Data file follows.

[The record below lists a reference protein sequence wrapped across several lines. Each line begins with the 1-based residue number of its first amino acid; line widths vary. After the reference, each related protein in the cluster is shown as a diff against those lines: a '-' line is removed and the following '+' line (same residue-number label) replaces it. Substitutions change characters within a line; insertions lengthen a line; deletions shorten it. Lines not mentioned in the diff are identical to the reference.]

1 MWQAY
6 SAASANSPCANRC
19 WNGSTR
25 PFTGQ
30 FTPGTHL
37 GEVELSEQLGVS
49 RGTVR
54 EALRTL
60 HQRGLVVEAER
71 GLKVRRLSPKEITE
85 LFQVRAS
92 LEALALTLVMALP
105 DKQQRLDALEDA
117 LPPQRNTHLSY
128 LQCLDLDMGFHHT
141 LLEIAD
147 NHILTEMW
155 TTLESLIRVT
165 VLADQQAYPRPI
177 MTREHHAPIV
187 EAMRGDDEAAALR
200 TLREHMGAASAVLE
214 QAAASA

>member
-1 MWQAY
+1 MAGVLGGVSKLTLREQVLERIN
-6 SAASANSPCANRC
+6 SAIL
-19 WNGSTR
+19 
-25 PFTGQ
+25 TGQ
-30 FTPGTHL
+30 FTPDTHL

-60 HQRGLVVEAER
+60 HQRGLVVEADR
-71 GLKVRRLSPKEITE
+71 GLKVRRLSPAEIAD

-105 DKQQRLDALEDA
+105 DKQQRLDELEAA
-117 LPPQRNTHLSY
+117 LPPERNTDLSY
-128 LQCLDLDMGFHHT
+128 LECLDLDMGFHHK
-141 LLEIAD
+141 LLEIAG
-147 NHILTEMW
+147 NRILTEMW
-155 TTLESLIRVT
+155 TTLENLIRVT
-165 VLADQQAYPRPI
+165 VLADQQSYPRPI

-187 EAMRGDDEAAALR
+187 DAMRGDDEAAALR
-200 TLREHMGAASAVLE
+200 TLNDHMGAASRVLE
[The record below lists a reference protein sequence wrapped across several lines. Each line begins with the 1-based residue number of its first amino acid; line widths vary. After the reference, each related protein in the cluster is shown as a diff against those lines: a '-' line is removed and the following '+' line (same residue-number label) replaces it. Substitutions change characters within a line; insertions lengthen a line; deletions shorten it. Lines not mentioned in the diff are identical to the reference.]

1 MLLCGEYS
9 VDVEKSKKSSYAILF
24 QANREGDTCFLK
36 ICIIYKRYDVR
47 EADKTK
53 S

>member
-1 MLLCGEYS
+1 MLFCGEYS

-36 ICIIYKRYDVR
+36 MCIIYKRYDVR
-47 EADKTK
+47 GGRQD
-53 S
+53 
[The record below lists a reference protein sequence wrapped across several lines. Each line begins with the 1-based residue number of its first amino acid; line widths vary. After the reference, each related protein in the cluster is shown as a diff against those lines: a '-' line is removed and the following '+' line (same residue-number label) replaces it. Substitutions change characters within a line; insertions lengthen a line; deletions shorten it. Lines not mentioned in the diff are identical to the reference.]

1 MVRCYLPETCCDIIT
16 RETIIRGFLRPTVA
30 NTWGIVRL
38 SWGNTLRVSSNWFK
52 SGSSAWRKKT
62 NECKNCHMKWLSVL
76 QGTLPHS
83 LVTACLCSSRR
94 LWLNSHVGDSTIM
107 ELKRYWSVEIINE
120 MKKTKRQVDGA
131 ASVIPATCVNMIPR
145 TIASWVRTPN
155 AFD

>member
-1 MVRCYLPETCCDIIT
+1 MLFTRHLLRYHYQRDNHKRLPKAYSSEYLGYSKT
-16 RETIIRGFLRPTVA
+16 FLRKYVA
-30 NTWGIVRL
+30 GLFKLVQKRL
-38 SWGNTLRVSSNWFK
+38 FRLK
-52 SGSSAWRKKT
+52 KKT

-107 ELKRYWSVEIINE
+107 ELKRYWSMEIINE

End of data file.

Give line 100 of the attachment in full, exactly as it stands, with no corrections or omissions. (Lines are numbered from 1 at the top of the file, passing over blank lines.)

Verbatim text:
-107 ELKRYWSVEIINE